This is all because of friction. The more scarcity and friction involved in a transaction or decision, the more factors will likely be taken into consideration, the more carefully we will deliberate before consuming, and the more Maybes we contend with.
But what if there is no friction?
An increasing number of our actions, decisions and consumptions in the modern era are not ‘Maybe’ kind of decisions. They are no — unless it’s exactly what I want, in which case yes. I don’t deliberate very hard when I open the tap for a glass of water, turn on the lights, click on a gif, or follow someone on Twitter. It’s not a multifactorial decision. It’s a binary decision. Your answer is no, unless it’s yes.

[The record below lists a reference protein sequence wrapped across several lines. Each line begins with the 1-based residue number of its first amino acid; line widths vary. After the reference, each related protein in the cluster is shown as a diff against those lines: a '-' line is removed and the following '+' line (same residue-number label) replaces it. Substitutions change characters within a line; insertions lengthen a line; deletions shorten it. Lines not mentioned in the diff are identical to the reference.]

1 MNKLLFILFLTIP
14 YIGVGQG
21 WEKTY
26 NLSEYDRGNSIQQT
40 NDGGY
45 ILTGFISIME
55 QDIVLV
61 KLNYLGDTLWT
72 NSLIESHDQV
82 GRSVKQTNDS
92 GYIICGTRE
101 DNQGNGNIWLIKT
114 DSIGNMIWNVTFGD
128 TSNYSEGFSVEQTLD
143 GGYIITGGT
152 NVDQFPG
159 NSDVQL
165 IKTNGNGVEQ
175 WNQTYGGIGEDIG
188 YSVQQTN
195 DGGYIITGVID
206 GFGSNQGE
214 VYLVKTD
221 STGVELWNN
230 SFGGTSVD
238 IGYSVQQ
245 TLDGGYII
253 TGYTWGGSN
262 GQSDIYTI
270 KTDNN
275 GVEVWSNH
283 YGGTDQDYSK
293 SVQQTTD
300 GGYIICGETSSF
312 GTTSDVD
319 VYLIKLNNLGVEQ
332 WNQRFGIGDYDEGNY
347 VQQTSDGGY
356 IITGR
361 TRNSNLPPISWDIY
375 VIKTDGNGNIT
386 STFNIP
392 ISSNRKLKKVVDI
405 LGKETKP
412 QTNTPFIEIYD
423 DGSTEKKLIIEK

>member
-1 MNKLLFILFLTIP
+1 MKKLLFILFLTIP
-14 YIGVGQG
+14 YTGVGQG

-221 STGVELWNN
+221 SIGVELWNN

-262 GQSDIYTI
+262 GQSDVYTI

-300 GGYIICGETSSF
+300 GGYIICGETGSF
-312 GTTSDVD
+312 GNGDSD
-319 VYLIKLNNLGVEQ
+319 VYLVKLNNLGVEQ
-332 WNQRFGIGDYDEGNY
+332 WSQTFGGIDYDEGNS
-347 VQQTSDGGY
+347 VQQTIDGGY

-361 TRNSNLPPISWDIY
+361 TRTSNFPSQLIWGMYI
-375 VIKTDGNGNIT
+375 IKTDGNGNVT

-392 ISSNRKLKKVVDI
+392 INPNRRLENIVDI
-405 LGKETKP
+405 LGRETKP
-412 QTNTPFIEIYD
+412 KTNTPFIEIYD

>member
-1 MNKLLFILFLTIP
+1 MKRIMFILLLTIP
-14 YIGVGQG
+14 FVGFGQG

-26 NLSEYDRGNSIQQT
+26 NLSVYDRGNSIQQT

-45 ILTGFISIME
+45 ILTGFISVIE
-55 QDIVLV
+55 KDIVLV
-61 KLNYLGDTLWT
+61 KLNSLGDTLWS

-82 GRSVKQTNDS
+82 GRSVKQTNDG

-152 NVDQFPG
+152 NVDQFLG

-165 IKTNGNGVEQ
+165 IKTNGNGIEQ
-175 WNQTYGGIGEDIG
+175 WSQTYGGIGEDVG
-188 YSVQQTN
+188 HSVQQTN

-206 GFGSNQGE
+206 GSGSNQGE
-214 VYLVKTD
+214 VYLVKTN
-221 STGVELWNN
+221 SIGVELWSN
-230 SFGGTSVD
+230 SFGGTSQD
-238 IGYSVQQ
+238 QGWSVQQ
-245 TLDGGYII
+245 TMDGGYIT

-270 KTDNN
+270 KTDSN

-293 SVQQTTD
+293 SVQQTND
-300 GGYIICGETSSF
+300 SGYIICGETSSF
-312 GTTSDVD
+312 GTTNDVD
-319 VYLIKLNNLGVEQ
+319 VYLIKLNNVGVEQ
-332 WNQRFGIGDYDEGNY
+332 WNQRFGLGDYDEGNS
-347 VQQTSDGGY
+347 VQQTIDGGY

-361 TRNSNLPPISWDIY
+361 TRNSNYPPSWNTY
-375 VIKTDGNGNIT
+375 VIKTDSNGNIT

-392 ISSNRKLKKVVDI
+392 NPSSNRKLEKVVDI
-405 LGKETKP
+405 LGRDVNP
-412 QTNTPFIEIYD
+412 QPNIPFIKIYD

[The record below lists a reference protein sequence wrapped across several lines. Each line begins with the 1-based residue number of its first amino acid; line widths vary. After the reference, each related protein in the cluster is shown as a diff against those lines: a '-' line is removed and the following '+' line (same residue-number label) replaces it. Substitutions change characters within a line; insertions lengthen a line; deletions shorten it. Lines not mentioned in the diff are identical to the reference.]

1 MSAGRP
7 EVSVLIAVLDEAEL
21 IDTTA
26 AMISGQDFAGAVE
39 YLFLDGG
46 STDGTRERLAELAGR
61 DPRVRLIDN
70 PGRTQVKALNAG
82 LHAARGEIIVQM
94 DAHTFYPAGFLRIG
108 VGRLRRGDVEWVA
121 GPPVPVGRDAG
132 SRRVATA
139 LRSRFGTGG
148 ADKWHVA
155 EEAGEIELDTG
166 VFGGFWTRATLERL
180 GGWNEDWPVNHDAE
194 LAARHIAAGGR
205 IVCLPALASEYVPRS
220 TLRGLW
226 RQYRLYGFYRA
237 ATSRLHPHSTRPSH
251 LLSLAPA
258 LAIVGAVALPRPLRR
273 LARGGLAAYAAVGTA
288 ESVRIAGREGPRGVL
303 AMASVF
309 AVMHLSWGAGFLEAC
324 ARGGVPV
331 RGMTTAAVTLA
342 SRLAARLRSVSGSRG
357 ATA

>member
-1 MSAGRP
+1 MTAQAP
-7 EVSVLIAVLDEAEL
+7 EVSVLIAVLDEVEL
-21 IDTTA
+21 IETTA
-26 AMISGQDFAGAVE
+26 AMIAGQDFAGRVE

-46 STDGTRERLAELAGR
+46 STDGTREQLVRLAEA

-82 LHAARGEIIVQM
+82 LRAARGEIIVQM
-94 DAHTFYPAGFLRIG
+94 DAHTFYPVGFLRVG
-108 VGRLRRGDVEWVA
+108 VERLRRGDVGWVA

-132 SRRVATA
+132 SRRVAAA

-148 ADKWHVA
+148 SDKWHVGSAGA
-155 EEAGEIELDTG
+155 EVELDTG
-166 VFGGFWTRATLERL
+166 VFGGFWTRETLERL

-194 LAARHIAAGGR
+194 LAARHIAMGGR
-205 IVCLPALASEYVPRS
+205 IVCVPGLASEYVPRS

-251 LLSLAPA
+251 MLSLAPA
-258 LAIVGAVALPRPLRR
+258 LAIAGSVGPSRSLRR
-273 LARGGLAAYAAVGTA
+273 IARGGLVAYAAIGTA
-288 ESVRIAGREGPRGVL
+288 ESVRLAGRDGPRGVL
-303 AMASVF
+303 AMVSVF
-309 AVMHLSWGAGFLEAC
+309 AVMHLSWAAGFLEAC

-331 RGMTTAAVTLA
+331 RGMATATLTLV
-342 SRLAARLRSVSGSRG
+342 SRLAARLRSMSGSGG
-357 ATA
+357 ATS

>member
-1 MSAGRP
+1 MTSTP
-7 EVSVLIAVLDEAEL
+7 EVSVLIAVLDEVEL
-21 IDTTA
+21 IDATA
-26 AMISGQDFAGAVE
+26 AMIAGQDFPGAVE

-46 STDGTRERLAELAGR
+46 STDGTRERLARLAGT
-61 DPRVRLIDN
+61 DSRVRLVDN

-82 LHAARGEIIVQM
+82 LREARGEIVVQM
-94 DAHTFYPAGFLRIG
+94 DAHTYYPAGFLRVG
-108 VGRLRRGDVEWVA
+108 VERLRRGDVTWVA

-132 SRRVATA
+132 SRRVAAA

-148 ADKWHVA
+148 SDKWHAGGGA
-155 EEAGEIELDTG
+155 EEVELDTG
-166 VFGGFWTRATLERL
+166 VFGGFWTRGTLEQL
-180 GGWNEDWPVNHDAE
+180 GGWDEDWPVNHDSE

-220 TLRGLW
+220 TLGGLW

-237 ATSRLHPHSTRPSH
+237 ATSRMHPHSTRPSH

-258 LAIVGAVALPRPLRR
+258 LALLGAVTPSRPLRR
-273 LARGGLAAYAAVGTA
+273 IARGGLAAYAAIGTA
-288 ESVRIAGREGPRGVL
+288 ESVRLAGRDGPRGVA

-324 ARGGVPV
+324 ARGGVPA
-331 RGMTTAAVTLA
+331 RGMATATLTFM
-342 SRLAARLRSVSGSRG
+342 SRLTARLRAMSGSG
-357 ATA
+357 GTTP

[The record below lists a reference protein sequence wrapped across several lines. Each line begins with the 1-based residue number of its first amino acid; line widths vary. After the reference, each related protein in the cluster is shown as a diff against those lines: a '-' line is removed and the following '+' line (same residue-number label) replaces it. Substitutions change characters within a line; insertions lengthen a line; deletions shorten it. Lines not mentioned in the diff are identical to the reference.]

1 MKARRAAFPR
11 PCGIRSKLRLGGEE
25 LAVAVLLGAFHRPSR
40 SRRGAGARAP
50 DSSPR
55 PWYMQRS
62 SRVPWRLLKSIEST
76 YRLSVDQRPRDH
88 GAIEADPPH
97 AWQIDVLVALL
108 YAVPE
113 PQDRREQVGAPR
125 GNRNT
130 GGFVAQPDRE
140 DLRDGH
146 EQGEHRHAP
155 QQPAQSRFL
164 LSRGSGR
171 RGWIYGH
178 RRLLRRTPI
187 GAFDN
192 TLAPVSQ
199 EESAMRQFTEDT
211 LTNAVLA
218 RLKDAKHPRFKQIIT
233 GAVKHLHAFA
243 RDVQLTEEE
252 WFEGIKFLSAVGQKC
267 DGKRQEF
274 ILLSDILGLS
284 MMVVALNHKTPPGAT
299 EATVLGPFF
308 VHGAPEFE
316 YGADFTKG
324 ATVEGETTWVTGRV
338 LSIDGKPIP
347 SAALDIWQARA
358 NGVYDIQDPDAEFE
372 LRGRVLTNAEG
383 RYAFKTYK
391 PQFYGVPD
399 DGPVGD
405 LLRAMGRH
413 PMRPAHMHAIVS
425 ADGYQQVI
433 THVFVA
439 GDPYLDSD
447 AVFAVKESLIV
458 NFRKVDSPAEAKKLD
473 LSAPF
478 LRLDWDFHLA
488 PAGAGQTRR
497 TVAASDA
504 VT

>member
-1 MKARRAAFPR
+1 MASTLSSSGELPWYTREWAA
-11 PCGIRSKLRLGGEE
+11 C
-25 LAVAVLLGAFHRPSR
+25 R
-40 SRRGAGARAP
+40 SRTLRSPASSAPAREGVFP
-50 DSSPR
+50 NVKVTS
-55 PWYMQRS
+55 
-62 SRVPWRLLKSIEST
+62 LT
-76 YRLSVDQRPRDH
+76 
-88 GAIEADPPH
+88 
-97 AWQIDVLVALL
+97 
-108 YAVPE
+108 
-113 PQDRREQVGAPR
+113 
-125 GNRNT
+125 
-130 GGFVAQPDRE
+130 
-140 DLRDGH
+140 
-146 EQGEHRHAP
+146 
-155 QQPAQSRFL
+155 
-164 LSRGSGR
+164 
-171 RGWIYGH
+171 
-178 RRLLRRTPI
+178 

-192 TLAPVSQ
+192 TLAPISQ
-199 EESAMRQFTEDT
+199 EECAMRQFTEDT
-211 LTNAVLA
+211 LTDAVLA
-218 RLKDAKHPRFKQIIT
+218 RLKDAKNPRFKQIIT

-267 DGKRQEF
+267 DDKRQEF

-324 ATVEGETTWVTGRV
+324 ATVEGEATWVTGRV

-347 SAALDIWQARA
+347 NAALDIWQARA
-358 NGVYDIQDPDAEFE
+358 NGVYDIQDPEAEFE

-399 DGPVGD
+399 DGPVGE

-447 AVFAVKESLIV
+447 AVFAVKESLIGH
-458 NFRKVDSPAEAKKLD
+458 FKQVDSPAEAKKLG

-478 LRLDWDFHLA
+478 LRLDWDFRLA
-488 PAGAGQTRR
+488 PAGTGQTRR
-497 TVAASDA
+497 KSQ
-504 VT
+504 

When consumer choices are low-friction, we don’t see normal distributions at all. We see bifurcated distributions, often between differentiated if, then choices on the one hand and a default else option on the other:
-I have 10 minutes to browse the web. Either I’m going to go to a destination site that’s exactly what I want, or I’m going to go on Facebook and scroll idly.
-I have to get a new phone. I’m either going to get exactly what I want (probably an iPhone) or default to whatever phone comes free with my plan.
-I’m going to shop for Christmas gifts. I might shop from a highly specialized boutique store, or else default to Amazon.
As friction is removed, it opens the gates for customers to consume without hesitating, treating the object of their consumption as abundantly available. And when there’s no local friction, something curious happens. We often mistakenly assume that when presented with an abundance of friction-free options, our choices are widely distributed and reflect that variety. In fact, removing friction doesn’t create a level playing field; it creates the opposite conditions: hyper-targeted “if” options, or default “else” options.
Zipf’s Law, bundling, and if/else decision-making